You work for a non-profit. You have experienced the challenges and disappointment of developing systems and software for your non-profit. Chances are, innovation and creativity are not flourishing, so how do you change this? Hiring third party creative firms may not be an option for you, because it can be expensive. Creating these products internally may also be impossible because design thinking has not penetrated your organization. Every great imaginative idea is fraught with impossible budget and time restrictions. I’m going to try to shed some light on how a shift of thinking to design thinking can help your organization.

First, however, I’d like to define Design Thinking.

“Most people make the mistake of thinking design is what it looks like. People think it’s this veneer — that the designers are handed this box and told, ‘Make it look good!’ That’s not what we think design is. It’s not just what it looks like and feels like. Design is how it works.”
—Steve Jobs

Simply put, Design Thinking is a structured framework, for understanding and pursuing innovation to improve user’s and customers’ experience. It’s the ability to solve complex problems, through an iterative process of research, problem defining, concepting, prototyping, and testing.

Design thinking requires empathy for users, and a lack of ego on the part of designers and product owners. Design thinking also necessitates that everybody on the team embrace this methodology to solve problems, not just designers. The act of designing is not something only designers do, the entire organization has be involved.

Why do we need design thinking?

To help explain the necessity for a shift in thinking, I’d first like to draw on an observation from the outdoors. Climbing a mountain is a daunting task. It is a much more daunting task if you view the mountain as a sheer cliff that you need to leap up in a single bound. This is basically impossible unless you are armed with a helicopter or a human cannon or to a lesser extent, some very sophisticated climbing gear and climbing experience.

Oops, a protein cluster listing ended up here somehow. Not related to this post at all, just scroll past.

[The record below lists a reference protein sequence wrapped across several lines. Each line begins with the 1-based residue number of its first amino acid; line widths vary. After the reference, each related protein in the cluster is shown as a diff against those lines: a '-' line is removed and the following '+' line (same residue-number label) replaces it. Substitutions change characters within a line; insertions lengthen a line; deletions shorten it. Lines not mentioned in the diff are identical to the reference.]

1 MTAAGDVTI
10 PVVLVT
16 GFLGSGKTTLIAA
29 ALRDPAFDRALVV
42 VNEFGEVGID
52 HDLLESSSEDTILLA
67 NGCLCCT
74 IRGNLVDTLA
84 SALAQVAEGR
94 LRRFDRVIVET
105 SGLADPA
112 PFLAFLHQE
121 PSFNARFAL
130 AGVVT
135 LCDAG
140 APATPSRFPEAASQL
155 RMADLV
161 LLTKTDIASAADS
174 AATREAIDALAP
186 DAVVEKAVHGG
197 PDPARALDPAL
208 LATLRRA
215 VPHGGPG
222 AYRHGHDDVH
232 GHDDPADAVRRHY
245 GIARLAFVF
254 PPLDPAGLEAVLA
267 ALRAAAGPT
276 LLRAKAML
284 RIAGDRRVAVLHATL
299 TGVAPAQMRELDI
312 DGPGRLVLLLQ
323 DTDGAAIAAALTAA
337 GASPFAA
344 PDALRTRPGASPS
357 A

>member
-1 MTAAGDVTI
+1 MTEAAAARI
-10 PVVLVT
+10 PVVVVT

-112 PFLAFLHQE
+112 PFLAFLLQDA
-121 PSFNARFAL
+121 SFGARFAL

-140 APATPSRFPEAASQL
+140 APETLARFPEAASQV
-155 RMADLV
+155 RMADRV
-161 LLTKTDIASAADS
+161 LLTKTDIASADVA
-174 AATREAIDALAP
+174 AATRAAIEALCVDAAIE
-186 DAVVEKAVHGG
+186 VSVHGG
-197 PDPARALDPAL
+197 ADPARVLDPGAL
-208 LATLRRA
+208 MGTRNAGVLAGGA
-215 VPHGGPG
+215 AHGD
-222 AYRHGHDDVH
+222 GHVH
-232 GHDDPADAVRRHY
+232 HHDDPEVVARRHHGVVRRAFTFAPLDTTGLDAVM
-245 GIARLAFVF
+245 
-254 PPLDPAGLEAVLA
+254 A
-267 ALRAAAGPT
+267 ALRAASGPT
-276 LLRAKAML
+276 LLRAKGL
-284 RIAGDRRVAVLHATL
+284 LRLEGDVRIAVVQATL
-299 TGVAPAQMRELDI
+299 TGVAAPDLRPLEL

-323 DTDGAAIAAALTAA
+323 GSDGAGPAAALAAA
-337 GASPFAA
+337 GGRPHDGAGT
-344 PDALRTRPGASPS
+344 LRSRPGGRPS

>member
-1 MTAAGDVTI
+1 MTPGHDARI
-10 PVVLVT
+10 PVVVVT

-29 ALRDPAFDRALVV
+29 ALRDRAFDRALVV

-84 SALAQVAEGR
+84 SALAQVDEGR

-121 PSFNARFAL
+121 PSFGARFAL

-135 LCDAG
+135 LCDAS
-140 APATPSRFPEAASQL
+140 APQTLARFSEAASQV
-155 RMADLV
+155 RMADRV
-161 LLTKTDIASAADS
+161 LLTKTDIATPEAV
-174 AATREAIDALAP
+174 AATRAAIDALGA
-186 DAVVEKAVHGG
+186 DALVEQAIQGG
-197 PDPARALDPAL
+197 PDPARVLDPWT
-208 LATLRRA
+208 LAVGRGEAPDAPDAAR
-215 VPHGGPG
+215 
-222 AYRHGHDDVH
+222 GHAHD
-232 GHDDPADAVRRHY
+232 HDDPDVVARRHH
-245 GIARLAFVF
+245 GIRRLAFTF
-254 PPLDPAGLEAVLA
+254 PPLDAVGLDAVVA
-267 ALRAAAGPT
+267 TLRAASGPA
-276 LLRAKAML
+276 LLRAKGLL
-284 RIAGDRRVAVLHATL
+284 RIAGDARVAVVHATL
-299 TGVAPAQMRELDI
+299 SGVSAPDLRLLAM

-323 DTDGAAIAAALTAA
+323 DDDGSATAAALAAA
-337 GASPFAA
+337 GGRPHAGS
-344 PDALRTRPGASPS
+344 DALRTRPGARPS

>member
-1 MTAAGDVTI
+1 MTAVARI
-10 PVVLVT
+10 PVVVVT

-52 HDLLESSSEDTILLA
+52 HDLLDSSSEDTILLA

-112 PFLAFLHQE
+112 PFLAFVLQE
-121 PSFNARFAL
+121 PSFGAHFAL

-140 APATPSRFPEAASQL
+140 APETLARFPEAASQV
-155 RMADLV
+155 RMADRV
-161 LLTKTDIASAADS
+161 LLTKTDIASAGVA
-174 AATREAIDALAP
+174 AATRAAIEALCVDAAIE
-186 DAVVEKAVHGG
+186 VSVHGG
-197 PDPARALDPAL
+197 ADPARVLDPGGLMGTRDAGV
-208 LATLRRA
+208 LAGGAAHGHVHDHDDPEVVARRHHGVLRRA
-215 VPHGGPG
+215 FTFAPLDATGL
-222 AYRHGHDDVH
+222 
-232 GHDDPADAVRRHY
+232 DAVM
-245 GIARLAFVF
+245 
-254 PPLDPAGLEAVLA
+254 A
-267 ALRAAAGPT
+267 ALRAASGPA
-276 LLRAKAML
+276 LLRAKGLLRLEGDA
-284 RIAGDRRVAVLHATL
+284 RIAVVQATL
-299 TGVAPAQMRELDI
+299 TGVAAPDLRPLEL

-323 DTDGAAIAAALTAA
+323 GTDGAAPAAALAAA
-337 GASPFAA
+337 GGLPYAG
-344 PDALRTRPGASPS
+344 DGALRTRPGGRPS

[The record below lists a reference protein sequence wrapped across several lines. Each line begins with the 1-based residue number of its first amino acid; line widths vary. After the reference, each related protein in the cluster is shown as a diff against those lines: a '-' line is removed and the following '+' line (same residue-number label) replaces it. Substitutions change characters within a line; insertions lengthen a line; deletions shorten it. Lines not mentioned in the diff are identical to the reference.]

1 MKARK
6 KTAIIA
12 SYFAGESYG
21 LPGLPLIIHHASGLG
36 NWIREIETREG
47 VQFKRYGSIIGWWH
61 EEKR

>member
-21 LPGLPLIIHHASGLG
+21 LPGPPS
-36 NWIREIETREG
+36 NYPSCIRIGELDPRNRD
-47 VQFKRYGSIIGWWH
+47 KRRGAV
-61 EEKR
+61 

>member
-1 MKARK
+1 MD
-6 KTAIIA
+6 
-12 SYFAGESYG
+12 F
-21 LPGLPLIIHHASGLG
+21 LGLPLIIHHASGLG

So what’s the best way up the mountain if you are short on resources and past experience?

“One may walk over the highest mountain one step at a time.”
—John Wanamaker

The process of climbing a mountain for normal people is taking repetitive steps. Armed only with a pair of shoes and the ability to walk, the only other necessary ingredients are some time and the determination to climb the mountain. Challenges will present themselves in the form of boulders or slippery slopes on the journey up the mountain. These minor obstacles are much easier to manage if you think of the trek as one step at a time.

 

How does this relate with building web solutions?

When your non-profit needs a technical solution, and resources are short, It’s highly important to approach the problem with small, iterative steps in mind. If you or your organization go on thinking that great web products just leap into existence, rather than evolve, your organization will never be able to innovate because the leap is far too great and expensive. Rather than think about great solutions to great problems, follow the steps below to approach problems with a step-by-step method.

The steps to Design Thinking

  1. RESEARCH: It begins with a strong focus on the users, mapping who’s involved and what their needs and restraints are. This requires a real empathy for people and their values, an idea that resonates with most non-profits. Throw the ego and job title aside, we are all designers in this methodology.
  2. PROBLEM DEFINING: Next, a clear and concise definition of the question or problem worth solving is stated. This problem statement can often be condensed to a single word, or mantra.
  3. CONCEPTING: This is where a very wide net should be employed to brainstorm and document ideas. This is best done by a diverse group of people with different skills getting together, building on each other’s ideas.
  4. PROTOTYPING: Now it’s time to ask questions of all those ideas. “Is the idea realistic? How will users respond? Will it work?” In order to answer these questions, sketches, wireframes, prototypes should be employed. Prototyping should remain cheap and quick. Investing too much time or effort at this stage will result in rigid solutions that do not adapt to users’ needs.
  5. TESTING: Get feedback. Test and refinement of your prototypes is the key final step. This will teach you even more about your users and bridge the divide between designer or developer and user. It all begins and ends with users, who are people.

 

For more on how Boost Labs works with non-profits to initiate design thinking and bring innovation, give us a call or email today. With us, your organization will be climbing mountain ranges in no time.